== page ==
In other words, while West Bank terrorists have lost their ability to terrorize, Gazan terrorists are still terrorizing Israel quite successfully. Normal life has been impossible in southern Israel for years, unless you consider it “normal” to have 45% of children suffer from post-traumatic stress disorder due to constant rocket fire. And while normal life is possible for other Israelis in between wars, there’s nothing “normal” about having a war shut down much of the country for weeks on end every two to three years.
But there’s no reason why the same techniques that successfully defeated terror in the West Bank couldn’t defeat terror in Gaza as well. Granted, it would be harder, because Israel’s ongoing refusal to deal with the problem has given Hamas years to prepare; as a result, its forces in Gaza are far better armed and more deeply entrenched than they were in the West Bank a decade ago. But “harder” doesn’t mean impossible; Israel’s military capabilities still dwarf those of Hamas. And since Hamas seems unlikely to disappear on its own, Israel would be better off dealing with it now than giving it even more time in which to bolster its capabilities.
Defeating terror in Gaza obviously wouldn’t be cost-free; 18 soldiers have already been killed in the current operation. Former Shin Bet security service chief Avi Dichter – who, as a leading architect of Israel’s victory over terror in the West Bank, is one of the most credible experts on the subject – says Israeli forces would have to stay in Gaza for a year or two to do the job. Others think the IDF would have to remain permanently in part or even all of Gaza, though that seems less essential now that Egypt’s government is finally cracking down on Hamas smuggling tunnels to Sinai, thereby making it much harder for Hamas to rebuild its capabilities once the IDF destroys them. Either way, it’s a price many Israelis might be unwilling to pay, and that’s a legitimate decision, even if I disagree.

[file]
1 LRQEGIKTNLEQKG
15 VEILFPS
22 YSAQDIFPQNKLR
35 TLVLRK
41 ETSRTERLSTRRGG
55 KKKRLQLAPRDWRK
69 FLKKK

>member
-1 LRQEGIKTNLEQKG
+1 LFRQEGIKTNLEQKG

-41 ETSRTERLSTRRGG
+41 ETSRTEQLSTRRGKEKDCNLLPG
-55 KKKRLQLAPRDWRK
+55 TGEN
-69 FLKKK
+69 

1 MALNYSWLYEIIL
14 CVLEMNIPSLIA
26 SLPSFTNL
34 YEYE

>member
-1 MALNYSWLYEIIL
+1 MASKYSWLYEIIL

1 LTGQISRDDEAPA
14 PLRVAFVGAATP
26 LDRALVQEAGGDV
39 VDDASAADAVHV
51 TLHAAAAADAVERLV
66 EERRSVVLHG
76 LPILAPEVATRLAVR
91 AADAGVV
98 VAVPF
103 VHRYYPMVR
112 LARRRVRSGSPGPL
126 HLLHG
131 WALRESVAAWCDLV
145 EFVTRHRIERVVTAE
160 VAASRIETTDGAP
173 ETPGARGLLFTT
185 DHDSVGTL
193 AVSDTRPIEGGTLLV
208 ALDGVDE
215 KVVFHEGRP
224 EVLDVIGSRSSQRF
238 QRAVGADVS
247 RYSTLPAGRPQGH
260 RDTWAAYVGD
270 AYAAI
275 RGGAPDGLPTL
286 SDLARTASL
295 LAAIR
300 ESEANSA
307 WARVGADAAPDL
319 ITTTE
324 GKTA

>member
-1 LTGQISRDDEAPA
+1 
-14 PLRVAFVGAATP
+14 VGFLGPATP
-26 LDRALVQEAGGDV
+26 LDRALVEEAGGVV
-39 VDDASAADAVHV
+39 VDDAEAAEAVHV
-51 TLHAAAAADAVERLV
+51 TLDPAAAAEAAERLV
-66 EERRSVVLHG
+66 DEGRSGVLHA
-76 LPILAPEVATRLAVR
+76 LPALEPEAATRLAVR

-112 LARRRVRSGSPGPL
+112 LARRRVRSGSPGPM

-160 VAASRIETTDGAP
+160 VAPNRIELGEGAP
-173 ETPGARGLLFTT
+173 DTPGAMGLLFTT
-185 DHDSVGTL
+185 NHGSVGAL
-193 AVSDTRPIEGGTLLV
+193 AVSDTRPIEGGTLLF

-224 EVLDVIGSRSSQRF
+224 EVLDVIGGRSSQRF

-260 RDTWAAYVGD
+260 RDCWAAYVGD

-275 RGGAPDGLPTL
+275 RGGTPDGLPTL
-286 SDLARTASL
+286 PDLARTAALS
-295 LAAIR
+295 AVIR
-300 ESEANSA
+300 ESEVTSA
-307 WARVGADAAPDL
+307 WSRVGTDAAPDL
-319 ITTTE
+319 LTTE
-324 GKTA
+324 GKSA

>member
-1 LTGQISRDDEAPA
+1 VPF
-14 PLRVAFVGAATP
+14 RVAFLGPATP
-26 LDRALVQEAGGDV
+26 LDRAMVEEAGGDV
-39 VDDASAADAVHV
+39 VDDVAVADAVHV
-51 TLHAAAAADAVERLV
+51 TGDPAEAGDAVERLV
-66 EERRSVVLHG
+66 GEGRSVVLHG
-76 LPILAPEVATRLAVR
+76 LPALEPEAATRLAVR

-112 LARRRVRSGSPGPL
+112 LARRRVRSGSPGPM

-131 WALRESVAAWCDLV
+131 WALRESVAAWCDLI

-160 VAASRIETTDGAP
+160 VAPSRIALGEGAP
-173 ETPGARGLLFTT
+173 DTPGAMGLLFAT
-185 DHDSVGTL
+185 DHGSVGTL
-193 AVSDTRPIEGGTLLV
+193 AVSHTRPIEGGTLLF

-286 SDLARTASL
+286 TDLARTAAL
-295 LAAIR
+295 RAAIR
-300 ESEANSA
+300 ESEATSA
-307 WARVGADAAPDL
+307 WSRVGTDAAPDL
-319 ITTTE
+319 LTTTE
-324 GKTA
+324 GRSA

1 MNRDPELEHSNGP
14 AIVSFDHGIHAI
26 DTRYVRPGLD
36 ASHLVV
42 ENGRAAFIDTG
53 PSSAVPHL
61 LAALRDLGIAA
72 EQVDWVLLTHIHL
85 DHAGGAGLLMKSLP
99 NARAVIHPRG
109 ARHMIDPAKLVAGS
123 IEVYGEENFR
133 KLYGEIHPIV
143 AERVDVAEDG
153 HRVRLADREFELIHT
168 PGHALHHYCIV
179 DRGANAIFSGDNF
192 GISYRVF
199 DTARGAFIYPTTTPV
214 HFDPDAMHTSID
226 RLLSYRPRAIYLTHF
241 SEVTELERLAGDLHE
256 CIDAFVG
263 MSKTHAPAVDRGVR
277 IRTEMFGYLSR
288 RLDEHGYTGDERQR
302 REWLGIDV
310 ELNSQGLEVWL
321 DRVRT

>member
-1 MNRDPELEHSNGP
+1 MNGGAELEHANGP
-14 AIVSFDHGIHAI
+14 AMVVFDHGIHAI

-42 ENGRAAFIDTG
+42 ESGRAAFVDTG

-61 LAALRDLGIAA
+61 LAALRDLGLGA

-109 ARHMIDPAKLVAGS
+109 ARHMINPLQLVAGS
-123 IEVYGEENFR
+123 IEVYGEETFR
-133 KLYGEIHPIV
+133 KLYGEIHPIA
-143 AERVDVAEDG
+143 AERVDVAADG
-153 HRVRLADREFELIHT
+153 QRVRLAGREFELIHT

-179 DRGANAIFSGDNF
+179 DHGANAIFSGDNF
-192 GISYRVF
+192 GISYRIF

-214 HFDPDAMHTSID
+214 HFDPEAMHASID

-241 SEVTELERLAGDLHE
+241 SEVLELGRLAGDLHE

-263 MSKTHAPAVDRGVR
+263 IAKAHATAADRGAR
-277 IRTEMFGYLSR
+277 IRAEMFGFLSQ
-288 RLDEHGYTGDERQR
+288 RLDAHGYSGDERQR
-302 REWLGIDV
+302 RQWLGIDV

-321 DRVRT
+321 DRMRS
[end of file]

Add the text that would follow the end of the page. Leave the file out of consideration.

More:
But it’s not the army’s business to make that decision. Its job is to present the government with plans for a military solution and let the government decide whether it wants to pay the price. That’s an essential element of democracy: Civilian governments make the decisions and the military obeys, not vice versa.
Given that Israel so obviously did defeat terror in the West Bank ten years ago, there are only two possible explanations for this dogged insistence that there’s no military solution to terror in Gaza. First, these senior officers are so short-sighted that either they can’t recognize the parallel to the West Bank, or they can’t figure out how to apply similar tactics to Gaza. Or second, they don’t think Israel should pay the price a military solution entails, and are forcing their view on the government by refusing to present plans for such a solution. In other words, they’re carrying out a soft coup, just as they did when they prevented the government from attacking Iran’s nuclear facilities in 2010.
I’m not sure which explanation is scarier. But neither bodes well for Israel.
Evelyn Gordon is a journalist and commentator. Follow her on twitter here.